No Fault Orders and the Potential Liability of Realtors

April 21, 2016 | John R. Tidball

The potential liability of a real estate brokerage for the cleanup of contamination at one of its listed properties has demonstrated, once again, the challenges faced by the Ontario Ministry of the Environment and Climate Change (“MOECC”) in exercising judgement in the issuance of “no fault” compliance orders. It also begs the question of whether the Ontario Environmental Review Tribunal (“ERT”) ought to revisit the tempering of no fault orders with a consideration of fairness.

An order issued to a real estate brokerage and its two directors in March 2015 has recently been revoked by the Director of the MOECC, and the proceedings dismissed by the ERT, on the basis that the Order was fully complied with by two other parties.[1] A related order to pay costs and expenses issued by the Regional Municipality of Niagara (“Niagara”) in September 2015 has also recently been revoked as against the brokerage and its directors.[2] The twin revocations ended a year-long saga for the real estate brokerage, in which it was exposed to joint and several liability for both the characterization of a contaminated property in Fort Erie, Ontario and payment of over $3.6 million in off-site remediation costs incurred by Niagara.

The Facts

On March 9, 2015, the Fire Chief of the Town of Fort Erie was driving along Helena Street when he observed discoloured surface water in the roadside ditch, adjacent to a property on which Carvern Petrochemical Co. Ltd. (“Carvern”) had operated a fuel additives manufacturing business until the previous October.[3] The roadside ditch, known as the Kraft Drain, discharged to Lake Erie approximately three kilometres to the south.

The property has been owned since 1999 by 1350095 Ontario Limited (“1350095”). Edwin Robertson, the sole shareholder, director and officer of 1350095, is a resident of the U.K. Robertson inherited 1350095, and with it the property, after his father passed away in 2012.

Ten days after the Fire Chief’s discovery, the MOECC issued a Director’s Order under sections 17, 18 and 196 of the Environmental Protection Act [4](EPA) to 1350095, Robertson, Carvern, three Carvern officers and directors (including McQuiston, after whom the case is named), a chartered accountant who held a power of attorney from 1350095 for the purpose of selling the property, the real estate brokerage and its two officers and directors. The Order included requirements to identify on-site sources of contaminants which may discharge off-site; to retain a professional engineer or professional geoscientist to develop a plan to delineate contamination at and near the site, assess environmental impacts and recommend actions to restore the natural environment; and to implement the plan once accepted by the Director.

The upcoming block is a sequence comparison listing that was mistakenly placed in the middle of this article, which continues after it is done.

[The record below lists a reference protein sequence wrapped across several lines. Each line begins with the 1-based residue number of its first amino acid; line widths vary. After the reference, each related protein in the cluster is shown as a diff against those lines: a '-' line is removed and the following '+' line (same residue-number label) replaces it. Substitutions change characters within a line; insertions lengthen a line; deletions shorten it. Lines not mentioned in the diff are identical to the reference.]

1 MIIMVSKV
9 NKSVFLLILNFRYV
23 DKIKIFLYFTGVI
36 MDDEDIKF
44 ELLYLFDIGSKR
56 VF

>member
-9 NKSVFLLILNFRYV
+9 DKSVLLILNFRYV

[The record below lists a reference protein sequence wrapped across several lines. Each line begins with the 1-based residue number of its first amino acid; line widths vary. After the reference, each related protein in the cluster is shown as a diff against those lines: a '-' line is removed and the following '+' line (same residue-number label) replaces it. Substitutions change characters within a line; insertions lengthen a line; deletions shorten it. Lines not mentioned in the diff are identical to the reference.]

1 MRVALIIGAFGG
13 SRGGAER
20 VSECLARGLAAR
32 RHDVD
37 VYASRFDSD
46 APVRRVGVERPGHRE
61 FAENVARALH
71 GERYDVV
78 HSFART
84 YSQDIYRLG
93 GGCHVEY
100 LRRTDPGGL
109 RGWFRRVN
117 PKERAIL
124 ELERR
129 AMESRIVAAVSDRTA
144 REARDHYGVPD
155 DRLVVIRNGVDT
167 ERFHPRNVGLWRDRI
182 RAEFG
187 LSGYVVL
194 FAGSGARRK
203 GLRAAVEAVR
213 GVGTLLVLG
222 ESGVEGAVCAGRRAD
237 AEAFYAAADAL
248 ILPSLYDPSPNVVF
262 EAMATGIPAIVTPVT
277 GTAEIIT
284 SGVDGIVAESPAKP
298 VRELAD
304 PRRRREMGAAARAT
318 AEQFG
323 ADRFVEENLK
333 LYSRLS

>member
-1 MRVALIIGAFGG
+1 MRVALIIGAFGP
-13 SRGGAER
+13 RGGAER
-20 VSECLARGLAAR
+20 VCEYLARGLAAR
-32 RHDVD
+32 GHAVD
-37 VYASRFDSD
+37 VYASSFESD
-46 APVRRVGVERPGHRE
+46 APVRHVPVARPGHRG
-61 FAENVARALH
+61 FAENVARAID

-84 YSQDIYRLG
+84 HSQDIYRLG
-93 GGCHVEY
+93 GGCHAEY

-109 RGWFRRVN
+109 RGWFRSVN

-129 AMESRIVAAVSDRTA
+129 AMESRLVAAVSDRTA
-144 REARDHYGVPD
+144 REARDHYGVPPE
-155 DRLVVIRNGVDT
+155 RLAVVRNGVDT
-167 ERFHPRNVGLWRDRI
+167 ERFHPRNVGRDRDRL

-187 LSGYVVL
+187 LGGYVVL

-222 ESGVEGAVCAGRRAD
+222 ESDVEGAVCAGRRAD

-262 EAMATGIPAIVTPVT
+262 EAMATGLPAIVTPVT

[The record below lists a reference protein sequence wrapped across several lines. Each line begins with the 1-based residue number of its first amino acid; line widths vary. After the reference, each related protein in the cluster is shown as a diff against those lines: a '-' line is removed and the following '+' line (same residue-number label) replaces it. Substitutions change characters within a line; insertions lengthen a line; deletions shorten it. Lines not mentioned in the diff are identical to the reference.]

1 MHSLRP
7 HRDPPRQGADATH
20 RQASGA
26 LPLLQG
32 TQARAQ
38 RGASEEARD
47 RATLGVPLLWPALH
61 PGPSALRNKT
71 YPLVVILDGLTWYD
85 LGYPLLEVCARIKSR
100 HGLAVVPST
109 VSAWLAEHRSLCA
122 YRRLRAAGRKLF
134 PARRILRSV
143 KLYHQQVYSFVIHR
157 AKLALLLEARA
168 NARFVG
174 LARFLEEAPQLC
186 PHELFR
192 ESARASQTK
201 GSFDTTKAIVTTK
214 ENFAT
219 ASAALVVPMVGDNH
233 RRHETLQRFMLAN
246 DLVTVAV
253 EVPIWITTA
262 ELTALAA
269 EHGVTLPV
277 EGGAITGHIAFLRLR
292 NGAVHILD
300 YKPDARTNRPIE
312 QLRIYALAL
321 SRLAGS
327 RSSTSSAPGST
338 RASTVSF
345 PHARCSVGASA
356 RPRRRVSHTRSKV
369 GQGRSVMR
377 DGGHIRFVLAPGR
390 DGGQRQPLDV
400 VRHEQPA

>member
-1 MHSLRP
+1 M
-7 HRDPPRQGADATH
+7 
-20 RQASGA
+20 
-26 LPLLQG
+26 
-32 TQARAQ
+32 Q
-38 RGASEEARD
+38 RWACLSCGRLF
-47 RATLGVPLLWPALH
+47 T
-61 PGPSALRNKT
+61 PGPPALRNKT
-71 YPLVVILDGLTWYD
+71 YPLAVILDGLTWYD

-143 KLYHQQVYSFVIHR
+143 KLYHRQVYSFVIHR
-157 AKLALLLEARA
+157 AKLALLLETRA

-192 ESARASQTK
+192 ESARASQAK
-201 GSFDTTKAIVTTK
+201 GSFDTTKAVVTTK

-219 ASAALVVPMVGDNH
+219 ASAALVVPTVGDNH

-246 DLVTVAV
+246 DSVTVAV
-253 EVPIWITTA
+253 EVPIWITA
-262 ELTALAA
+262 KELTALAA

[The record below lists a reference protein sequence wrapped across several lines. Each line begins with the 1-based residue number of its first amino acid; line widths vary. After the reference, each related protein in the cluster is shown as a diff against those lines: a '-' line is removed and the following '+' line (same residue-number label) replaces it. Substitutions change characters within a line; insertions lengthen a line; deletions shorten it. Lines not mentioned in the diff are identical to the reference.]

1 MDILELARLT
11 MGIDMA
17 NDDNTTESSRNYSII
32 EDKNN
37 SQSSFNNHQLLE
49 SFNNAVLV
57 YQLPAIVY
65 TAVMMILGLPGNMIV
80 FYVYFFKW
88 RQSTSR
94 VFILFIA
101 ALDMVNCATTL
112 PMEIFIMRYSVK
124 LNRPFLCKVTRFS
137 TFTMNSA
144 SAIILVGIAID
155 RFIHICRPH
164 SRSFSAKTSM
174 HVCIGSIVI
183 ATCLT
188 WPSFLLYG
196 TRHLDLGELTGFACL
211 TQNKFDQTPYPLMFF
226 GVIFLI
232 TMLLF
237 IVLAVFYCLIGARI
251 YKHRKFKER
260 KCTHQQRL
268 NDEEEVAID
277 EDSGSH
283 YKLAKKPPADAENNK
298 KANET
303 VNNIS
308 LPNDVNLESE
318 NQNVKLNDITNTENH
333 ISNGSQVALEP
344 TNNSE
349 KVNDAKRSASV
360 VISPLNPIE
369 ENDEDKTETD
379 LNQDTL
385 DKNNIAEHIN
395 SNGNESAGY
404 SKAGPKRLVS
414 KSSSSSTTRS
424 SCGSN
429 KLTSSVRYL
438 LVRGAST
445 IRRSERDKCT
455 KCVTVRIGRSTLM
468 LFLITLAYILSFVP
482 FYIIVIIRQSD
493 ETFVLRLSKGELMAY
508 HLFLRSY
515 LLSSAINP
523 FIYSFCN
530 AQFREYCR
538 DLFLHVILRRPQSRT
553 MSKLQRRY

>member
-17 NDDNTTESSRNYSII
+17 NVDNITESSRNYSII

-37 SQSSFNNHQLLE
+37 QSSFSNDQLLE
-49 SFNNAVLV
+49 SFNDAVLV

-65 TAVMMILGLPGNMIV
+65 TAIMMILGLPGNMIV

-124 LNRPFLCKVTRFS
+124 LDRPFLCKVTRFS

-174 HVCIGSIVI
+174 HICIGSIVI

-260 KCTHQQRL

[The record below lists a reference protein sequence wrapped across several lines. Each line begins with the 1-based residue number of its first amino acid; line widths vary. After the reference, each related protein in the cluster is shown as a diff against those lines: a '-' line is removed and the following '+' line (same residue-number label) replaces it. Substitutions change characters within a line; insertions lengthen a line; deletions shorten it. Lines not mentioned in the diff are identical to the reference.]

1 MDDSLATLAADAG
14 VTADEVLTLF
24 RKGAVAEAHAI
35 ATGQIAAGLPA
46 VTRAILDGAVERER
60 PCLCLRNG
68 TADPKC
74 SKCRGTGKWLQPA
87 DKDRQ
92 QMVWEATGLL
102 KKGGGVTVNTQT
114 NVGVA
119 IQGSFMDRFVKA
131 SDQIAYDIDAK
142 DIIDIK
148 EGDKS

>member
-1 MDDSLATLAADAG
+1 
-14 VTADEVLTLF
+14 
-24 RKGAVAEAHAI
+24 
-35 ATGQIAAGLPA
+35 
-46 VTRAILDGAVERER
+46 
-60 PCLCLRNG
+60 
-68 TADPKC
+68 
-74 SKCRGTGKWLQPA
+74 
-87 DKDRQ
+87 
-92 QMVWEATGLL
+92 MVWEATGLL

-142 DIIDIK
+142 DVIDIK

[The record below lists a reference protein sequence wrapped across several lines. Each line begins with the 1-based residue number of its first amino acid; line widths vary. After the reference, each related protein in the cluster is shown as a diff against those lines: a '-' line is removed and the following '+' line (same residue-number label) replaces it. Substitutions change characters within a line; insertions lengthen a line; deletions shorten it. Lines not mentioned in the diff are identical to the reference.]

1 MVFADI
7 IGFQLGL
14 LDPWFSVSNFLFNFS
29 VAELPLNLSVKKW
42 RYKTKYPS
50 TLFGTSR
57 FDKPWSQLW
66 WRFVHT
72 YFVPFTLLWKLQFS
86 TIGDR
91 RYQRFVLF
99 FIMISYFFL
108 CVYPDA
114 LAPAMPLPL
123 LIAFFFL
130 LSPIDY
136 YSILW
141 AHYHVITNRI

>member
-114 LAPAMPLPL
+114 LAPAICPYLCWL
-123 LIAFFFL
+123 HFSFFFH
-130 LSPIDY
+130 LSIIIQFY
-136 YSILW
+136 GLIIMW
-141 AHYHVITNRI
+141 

All named parties appealed the Order to the ERT. Several parties sought a stay of the Order and subsequently agreed with the Director to the terms of a partial stay and amendments to the Order that narrowed the scope of the site investigations and plan. 1350095 and Robinson then proceeded to comply with the Amended Order. In February 2016, the MOECC advised the ERT that it was satisfied that the Amended Order had been fully complied with. The ERT then dismissed all of the proceedings.

Immediately following the Fire Chief’s discovery, Niagara proceeded with a cleanup of the Kraft Drain on the basis of section 100 of the EPA, which permits a municipality, where a pollutant is spilled, to do everything practicable to prevent, eliminate and ameliorate any adverse effects and to restore the natural environment. Niagara spent in excess of $3.6 million on the cleanup. On September 14, 2015, Niagara issued an order to pay costs and expenses under section 100.1 of the EPA to the same parties named in the original Director’s Order, including the brokerage and its two directors. Once again, all named parties appealed the Order to the ERT.

In March 2016, after discussions with counsel for the real estate brokerage and the accountant, Niagara advised the ERT that there was no longer any basis for an order under section 100.1 to the brokerage, its two directors and the accountant, and gave notice that it intended to revoke the order to pay costs and expenses as against those parties. The ERT then dismissed the proceedings commenced by the brokerage and the accountant.

The Realtor’s Role